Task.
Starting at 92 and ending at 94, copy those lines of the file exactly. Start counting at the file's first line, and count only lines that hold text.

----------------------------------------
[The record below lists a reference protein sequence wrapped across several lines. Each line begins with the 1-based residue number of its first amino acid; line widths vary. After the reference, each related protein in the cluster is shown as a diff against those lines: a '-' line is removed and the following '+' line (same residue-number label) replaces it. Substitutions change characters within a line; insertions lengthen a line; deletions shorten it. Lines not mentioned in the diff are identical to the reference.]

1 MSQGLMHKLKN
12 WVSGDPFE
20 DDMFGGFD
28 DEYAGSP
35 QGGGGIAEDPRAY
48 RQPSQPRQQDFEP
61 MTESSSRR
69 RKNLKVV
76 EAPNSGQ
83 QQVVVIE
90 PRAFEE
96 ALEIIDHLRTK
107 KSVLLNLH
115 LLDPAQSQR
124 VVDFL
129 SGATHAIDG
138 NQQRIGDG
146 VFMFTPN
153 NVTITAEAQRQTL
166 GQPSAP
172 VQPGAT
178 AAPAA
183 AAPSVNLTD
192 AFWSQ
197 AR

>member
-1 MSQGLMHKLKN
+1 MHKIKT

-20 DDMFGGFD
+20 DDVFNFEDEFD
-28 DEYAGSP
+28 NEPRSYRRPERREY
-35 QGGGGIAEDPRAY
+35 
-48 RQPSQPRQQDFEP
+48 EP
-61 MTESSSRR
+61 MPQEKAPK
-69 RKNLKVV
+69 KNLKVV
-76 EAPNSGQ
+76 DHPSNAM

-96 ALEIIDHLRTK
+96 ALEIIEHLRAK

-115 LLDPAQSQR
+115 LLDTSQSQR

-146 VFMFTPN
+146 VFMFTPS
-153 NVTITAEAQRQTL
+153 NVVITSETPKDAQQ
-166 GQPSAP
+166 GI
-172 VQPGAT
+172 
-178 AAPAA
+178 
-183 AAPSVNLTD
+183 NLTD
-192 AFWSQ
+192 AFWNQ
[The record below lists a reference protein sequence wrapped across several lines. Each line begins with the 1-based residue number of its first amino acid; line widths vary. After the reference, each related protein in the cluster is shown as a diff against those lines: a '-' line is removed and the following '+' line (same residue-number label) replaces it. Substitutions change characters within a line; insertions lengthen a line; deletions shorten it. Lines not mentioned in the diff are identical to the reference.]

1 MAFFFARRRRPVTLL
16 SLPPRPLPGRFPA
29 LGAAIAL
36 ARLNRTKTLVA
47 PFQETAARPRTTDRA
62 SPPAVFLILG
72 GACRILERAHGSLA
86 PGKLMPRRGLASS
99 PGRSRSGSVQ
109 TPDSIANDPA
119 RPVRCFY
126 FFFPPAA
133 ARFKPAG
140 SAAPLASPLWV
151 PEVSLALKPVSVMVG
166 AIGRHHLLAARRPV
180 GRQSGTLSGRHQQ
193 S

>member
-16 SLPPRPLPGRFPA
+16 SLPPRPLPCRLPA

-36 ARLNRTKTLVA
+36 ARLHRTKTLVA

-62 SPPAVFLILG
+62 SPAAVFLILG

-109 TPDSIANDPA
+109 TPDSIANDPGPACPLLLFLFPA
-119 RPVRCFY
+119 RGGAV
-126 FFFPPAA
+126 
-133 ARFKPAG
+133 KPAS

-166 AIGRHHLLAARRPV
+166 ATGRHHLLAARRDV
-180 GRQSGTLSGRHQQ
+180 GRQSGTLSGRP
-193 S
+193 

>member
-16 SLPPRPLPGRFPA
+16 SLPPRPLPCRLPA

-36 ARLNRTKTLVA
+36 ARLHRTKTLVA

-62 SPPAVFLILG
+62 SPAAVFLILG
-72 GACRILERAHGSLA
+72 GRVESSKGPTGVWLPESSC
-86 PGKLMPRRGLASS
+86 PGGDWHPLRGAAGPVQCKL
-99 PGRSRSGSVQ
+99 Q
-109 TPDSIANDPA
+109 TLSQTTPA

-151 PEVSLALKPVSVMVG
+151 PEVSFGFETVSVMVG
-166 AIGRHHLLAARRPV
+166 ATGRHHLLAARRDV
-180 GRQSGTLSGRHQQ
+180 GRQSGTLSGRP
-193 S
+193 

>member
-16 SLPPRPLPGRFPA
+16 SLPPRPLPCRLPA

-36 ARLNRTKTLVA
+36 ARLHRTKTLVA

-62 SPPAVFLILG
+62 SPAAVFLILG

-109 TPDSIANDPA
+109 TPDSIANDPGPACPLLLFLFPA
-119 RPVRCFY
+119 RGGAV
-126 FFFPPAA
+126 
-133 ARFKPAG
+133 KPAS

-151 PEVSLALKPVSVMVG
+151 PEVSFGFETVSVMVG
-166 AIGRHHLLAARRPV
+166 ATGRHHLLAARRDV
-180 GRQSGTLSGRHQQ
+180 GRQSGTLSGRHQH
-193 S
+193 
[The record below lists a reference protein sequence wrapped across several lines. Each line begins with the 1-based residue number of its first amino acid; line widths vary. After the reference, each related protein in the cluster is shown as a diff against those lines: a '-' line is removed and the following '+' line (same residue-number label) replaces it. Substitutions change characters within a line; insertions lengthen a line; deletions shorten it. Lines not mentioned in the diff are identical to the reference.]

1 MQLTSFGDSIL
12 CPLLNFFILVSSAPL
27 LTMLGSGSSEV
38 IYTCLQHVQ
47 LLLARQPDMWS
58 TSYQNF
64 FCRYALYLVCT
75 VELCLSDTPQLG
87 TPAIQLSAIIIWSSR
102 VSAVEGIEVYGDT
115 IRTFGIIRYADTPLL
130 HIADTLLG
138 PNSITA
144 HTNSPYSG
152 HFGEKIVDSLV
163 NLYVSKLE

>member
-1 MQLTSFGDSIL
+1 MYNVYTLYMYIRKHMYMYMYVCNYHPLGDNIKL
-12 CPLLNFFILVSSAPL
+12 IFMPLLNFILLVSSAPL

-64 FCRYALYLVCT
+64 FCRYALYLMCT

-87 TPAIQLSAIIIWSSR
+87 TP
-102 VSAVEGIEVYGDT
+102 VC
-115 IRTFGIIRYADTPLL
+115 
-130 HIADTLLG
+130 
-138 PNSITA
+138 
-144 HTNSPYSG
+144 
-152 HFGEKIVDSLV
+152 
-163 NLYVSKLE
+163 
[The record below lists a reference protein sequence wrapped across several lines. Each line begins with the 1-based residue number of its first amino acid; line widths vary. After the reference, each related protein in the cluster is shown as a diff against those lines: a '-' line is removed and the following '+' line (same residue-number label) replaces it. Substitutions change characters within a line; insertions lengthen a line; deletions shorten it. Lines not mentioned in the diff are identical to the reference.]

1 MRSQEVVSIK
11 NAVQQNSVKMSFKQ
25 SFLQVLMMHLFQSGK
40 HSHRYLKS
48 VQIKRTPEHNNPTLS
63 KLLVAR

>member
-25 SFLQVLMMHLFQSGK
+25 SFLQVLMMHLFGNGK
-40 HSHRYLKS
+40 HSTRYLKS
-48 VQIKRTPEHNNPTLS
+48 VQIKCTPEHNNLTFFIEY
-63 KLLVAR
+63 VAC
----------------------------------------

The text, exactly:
-126 FFFPPAA
+126 
-133 ARFKPAG